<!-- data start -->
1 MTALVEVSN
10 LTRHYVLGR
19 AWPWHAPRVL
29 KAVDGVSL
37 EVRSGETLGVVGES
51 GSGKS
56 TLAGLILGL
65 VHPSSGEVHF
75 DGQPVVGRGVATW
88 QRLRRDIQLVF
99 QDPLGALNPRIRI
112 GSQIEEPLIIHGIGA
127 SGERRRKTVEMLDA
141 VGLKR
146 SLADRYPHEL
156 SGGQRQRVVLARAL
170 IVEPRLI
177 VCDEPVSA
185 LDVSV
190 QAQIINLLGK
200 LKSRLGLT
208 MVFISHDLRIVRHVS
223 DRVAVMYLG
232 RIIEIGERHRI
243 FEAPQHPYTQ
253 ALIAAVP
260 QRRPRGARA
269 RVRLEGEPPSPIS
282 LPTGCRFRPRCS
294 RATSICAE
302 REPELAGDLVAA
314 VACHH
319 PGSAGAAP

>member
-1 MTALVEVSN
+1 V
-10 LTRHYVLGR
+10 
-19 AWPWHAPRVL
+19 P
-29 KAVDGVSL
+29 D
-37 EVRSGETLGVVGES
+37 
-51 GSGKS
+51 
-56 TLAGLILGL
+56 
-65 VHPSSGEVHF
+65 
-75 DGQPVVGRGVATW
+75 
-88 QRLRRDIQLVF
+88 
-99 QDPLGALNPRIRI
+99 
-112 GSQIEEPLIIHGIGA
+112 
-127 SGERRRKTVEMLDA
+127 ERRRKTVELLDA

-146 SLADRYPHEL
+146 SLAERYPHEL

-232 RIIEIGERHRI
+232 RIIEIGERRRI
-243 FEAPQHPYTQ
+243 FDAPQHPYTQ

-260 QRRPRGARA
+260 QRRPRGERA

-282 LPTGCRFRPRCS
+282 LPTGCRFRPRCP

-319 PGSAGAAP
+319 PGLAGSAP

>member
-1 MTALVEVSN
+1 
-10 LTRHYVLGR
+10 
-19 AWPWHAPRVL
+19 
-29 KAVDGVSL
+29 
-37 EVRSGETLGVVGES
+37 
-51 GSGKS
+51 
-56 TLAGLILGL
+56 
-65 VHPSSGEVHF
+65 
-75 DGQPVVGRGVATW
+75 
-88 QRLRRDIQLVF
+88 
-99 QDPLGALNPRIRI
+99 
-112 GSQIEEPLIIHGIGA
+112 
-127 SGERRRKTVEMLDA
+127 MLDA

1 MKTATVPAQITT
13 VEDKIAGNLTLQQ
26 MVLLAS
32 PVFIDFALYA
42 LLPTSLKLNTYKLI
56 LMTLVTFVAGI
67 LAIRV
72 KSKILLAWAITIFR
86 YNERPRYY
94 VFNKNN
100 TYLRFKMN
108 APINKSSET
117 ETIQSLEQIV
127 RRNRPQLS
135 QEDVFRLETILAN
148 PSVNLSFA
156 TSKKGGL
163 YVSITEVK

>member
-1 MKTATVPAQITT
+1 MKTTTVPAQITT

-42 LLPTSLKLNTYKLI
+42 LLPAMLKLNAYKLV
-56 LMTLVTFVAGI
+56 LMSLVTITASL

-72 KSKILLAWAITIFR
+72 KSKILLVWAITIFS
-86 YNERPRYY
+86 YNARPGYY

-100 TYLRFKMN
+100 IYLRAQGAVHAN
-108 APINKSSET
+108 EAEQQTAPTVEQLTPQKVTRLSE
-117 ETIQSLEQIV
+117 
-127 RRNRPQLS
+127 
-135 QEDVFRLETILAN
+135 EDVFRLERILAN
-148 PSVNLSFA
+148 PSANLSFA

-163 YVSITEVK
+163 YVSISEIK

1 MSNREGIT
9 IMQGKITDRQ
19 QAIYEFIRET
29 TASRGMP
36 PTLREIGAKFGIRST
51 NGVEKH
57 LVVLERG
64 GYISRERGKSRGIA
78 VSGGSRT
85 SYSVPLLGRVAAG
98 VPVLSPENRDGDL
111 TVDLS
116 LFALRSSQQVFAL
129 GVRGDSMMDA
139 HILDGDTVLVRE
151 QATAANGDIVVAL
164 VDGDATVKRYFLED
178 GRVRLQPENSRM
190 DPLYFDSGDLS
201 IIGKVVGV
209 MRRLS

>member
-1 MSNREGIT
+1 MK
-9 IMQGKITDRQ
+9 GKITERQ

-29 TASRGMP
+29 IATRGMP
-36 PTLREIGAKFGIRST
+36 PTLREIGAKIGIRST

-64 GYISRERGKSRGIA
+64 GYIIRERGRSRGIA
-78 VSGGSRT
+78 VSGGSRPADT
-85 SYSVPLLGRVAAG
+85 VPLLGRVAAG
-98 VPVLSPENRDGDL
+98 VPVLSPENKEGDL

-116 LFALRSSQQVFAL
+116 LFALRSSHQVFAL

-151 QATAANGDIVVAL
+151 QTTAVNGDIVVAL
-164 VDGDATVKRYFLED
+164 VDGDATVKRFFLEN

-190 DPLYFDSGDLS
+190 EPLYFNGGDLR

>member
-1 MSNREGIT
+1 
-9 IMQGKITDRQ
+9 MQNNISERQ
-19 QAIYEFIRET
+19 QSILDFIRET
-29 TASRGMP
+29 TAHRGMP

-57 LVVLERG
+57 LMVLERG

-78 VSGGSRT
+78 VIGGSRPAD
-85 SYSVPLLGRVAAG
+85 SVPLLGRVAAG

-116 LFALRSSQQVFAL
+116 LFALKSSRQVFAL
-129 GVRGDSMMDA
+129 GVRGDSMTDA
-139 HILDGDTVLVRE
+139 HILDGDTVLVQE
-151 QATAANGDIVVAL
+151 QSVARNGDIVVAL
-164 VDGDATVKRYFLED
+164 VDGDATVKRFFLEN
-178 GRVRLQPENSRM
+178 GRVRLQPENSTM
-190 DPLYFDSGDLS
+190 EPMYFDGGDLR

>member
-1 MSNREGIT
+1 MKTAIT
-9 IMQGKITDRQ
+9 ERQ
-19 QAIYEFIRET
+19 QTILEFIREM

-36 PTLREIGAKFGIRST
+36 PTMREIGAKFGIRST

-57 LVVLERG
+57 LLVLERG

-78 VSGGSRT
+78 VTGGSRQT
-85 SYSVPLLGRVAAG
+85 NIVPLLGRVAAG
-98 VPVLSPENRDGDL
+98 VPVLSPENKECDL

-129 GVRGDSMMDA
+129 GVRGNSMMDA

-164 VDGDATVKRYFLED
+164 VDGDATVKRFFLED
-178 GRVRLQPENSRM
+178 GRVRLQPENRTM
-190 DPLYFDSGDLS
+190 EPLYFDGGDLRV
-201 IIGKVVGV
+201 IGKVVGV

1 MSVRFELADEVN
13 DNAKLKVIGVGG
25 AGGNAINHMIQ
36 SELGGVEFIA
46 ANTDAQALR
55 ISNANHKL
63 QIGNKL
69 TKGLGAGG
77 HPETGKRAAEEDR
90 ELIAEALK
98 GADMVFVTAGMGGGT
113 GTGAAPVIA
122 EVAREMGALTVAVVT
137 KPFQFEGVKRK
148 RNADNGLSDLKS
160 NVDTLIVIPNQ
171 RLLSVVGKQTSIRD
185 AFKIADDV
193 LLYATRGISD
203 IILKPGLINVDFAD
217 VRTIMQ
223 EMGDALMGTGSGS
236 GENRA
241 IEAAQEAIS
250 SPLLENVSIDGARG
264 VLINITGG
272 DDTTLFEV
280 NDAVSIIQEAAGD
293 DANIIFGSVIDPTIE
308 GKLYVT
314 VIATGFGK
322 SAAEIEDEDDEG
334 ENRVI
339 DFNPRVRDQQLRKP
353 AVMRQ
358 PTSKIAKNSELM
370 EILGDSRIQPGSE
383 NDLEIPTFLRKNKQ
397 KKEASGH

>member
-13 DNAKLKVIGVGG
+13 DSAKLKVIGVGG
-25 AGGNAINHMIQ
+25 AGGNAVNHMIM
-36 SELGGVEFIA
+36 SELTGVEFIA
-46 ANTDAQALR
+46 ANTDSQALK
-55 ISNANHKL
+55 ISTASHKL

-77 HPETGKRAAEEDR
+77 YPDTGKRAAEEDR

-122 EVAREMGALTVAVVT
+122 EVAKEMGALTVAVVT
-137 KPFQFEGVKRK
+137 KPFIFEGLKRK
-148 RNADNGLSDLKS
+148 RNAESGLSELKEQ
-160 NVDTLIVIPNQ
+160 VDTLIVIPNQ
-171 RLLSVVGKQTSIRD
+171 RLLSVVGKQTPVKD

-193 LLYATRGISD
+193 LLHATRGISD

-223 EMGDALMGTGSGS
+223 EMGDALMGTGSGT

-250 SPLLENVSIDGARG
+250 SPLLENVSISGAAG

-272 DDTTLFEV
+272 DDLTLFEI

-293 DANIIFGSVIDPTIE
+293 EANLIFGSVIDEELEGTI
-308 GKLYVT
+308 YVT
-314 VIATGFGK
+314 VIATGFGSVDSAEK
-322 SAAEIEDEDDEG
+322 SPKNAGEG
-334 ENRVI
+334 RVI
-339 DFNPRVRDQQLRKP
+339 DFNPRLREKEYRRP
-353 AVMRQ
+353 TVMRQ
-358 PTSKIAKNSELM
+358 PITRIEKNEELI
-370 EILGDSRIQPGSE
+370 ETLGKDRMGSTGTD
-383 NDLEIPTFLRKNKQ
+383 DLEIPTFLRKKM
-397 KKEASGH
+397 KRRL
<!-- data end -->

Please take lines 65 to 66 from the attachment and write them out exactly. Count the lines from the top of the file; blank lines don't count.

-243 FEAPQHPYTQ
+243 FDAPQHPYTQ